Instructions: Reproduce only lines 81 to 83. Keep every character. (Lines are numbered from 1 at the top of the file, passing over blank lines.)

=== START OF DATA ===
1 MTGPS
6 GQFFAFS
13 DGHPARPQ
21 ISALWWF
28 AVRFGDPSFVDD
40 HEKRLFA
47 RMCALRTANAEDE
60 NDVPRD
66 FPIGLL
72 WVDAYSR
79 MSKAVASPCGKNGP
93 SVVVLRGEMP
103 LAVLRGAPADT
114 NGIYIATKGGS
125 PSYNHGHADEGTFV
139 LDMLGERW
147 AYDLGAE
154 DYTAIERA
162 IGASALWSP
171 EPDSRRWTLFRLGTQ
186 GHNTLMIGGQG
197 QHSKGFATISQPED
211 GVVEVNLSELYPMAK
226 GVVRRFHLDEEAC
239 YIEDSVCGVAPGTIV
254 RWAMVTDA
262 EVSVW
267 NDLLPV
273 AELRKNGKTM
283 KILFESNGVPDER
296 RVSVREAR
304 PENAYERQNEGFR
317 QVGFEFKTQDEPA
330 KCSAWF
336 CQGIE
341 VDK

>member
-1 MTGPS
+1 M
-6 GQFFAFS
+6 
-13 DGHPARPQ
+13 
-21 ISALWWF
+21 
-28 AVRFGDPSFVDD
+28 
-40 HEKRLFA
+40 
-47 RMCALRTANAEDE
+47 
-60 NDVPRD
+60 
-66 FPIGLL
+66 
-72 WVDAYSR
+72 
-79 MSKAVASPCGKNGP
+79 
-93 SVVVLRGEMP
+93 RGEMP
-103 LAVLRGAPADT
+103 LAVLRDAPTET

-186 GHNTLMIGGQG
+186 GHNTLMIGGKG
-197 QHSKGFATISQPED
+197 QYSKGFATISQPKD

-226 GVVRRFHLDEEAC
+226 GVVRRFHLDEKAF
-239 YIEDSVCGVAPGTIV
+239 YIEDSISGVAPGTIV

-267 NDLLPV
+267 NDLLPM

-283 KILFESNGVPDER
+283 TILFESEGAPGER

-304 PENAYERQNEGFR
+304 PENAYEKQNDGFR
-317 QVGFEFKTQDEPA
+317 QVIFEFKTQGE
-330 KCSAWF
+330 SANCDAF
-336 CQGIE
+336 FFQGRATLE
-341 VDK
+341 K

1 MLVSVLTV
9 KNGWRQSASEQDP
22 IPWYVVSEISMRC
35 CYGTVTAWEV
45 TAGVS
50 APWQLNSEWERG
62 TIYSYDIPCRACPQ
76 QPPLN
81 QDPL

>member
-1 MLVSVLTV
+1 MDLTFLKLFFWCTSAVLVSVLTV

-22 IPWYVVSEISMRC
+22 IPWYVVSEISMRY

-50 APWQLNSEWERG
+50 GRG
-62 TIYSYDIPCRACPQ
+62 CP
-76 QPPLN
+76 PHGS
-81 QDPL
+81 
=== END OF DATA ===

+330 SANCDAF
-336 CQGIE
+336 FFQGRATLE